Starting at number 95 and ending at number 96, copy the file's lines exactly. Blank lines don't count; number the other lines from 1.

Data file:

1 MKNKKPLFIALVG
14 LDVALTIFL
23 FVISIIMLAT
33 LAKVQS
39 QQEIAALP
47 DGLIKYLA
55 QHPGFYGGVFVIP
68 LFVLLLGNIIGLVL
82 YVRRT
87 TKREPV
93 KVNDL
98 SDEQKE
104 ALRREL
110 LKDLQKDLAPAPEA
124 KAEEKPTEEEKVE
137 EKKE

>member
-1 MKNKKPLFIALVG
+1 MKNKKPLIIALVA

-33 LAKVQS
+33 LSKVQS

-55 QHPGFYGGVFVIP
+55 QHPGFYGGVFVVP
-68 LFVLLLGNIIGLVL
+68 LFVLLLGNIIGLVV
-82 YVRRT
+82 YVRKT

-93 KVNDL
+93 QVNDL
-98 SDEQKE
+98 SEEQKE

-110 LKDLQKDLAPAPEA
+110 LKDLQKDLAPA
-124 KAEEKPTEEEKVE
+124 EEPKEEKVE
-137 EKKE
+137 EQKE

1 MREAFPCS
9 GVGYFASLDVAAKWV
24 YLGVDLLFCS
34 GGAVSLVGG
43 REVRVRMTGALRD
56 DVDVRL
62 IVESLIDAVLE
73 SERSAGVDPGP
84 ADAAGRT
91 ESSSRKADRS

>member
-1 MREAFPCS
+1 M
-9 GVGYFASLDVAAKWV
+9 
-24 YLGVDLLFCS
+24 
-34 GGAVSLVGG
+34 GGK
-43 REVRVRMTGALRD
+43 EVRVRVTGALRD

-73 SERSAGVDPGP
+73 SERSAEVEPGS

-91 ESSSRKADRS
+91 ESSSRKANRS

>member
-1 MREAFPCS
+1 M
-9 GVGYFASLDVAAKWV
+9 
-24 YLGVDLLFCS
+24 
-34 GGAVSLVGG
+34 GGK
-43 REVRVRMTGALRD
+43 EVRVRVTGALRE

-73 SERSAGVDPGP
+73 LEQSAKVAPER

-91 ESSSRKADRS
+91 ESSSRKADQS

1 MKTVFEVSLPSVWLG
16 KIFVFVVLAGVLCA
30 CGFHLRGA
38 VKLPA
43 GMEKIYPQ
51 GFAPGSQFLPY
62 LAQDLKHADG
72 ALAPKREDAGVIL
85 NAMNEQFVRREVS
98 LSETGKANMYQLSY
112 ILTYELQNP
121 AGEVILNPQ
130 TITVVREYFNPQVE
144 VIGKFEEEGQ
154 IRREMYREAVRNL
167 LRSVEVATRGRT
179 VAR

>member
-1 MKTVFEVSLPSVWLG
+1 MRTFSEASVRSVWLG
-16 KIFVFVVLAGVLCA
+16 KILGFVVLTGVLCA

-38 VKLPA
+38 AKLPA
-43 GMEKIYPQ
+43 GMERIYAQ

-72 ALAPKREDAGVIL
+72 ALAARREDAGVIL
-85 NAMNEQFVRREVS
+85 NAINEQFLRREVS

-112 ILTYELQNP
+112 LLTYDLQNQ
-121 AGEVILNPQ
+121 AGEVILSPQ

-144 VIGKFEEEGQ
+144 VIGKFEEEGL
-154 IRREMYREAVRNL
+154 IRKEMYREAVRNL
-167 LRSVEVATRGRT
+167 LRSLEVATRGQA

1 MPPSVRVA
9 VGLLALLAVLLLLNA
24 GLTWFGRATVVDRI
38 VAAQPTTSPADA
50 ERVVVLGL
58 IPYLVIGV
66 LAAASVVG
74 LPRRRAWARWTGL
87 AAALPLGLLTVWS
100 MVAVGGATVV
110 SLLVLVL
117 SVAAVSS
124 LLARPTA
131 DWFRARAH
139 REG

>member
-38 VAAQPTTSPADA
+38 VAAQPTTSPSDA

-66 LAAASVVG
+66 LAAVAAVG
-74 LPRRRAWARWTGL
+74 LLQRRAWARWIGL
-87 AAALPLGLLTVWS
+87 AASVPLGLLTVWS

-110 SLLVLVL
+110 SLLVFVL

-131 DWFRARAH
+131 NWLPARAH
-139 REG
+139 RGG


>member
-1 MKTVFEVSLPSVWLG